My Own Private Idaho and Drugstore Cowboy director Gus Van Sant competes for the Palme d’Or with The Sea of Trees (2015), a tediously slick melodrama of staggering foolishness and mawkish gall. Matthew McConaughey stars as Arthur Bryant, a suicidal American who travels to Japan and the almost legendary Aokigaharam, the forest also known as the ‘Sea of Trees’ on the approaches of Mount Fuji. Here he intends to end it all, wandering deep into the woods where corpses of the similarly depressed and desperate litter the landscape. However, before he can go through with his plan, Arthur meets Takumi (Ken Watanabe) a Japanese man who has attempted suicide but then changed his mind.
Lost in the forest, Arthur is dangerously unwell, having lost a lot of blood and Arthur must try and save him and find his own way out of the forest and back into the world of the living. It has to be said that Van Sant is not above doing one for the studio but quite what sins he had committed to be made to make this pile of sub-Nicolas Sparks tripe will be beyond most. The writing is weak and telegraphs every emotion and reaction we need to feel. Arthur’s woes are wrapped up in the tragic parabola of his marriage to Joan (Australian actress Naomi Watts). In flashback, we see them bicker and argue – she drinks too much, he once had an affair – but the arguments have none of the vim and spite of real arguments.
Later she falls ill and Arthur becomes the repentant husband. We know exactly about his inner turmoil because of handy Takumi, who perhaps is reconsidering his wish to renounce suicide after a few hours in Arthur’s company, as Arthur spiels endlessly and McConaughey insists too much on his actorly chops with copious scenes of him weeping as he admits something else that he thinks is terrible but the viewer might conclude is the ho-hum reality of a so-so marriage. As if this twaddle wasn’t bad enough, add a chunk of Hereafter-like spiritual warbling from Takumi. At this point one ceases to be bored and began to get angry, as Takumi spells out his oriental new ageism in a way that is bound to be narratively pertinent at a later date.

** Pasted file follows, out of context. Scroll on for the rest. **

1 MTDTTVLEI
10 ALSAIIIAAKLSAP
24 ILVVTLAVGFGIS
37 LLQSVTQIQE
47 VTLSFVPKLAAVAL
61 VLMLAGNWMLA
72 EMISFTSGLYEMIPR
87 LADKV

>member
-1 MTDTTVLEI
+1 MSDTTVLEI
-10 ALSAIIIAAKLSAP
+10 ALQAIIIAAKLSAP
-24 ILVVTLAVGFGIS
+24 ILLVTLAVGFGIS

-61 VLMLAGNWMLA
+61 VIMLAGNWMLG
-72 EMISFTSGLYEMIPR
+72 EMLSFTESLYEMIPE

As Chekov put it, if you have a flower connected to souls growing in act one, it has to be fired by act three. Takumi doesn’t have it all his own way though. Arthur the Westerner is – obviously – a scientist. “So Science has all the answers?” “Yes, it does!” goes one such exchange. The film looks good, and Van Sant has obviously spent some time creating visually inventive shots, but the script is all over the place. As well as the sentimental melodrama and the hokey philosophy, there’s also half of a survival film with the two men almost comically unable to leave the forest and having to confront flash floods rock slides and the fact they were both halfway through inept suicide attempts. Although it should be no surprise that Arthur decides against ending it all, the audience might feel that the whole thing could have been put out of its misery at the script stage.